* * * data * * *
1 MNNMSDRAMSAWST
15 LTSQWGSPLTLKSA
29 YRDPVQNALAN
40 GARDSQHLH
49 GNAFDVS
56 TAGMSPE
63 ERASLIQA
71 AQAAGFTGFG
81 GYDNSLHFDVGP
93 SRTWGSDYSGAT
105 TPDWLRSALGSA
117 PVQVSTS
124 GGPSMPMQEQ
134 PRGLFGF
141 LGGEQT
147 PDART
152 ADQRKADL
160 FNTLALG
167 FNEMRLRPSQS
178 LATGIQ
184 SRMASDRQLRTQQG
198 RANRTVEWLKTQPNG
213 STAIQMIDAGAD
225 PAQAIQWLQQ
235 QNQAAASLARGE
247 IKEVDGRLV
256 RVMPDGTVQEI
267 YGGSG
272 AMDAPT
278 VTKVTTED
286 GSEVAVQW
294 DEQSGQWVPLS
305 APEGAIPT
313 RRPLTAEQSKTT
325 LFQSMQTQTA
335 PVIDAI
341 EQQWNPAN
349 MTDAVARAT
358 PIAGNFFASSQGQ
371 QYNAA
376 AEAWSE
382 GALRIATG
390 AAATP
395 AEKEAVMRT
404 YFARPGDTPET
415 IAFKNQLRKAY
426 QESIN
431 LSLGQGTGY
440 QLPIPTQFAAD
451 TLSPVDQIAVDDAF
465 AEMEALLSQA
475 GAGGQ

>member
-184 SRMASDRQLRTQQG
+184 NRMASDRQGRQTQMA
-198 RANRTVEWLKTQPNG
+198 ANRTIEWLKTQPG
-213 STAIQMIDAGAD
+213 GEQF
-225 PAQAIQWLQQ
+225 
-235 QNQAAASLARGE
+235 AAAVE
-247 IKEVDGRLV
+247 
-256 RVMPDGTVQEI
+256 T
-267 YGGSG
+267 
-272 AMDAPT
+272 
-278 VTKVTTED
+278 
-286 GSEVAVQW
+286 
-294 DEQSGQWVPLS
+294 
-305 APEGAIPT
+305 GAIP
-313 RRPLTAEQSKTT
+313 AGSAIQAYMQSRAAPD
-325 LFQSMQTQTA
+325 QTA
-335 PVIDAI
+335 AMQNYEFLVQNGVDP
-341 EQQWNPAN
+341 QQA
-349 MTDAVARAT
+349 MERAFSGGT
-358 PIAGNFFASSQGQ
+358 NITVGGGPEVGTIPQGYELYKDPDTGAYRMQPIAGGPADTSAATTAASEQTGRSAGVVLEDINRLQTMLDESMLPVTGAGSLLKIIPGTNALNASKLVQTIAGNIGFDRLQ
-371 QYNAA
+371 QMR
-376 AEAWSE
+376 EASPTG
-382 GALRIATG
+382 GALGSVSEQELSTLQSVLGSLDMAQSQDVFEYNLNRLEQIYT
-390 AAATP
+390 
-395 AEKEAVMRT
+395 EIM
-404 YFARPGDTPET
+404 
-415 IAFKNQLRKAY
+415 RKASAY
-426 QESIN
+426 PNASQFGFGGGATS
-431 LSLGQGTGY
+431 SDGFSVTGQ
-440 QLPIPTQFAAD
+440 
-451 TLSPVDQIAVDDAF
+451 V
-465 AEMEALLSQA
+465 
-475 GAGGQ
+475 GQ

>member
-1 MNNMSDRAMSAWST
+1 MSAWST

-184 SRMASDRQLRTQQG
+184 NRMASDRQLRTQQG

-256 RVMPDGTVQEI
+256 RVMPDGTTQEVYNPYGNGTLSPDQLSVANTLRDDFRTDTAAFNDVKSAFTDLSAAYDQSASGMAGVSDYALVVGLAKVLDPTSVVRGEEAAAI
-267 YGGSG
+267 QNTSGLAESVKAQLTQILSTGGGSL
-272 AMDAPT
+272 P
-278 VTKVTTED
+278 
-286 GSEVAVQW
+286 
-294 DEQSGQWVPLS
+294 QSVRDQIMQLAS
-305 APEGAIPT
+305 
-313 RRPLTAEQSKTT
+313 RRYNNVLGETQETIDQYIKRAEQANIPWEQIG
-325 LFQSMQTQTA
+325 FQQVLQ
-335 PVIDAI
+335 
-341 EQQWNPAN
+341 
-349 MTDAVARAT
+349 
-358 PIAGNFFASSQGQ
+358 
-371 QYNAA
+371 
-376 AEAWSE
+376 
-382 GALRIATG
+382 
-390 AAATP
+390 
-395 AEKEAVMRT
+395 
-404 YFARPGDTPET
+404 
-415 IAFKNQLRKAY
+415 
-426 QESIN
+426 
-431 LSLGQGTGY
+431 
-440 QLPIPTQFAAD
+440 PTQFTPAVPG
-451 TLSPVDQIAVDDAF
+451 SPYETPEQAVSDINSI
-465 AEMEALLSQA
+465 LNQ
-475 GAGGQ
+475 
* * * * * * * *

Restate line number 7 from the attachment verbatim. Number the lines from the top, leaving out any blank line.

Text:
63 ERASLIQA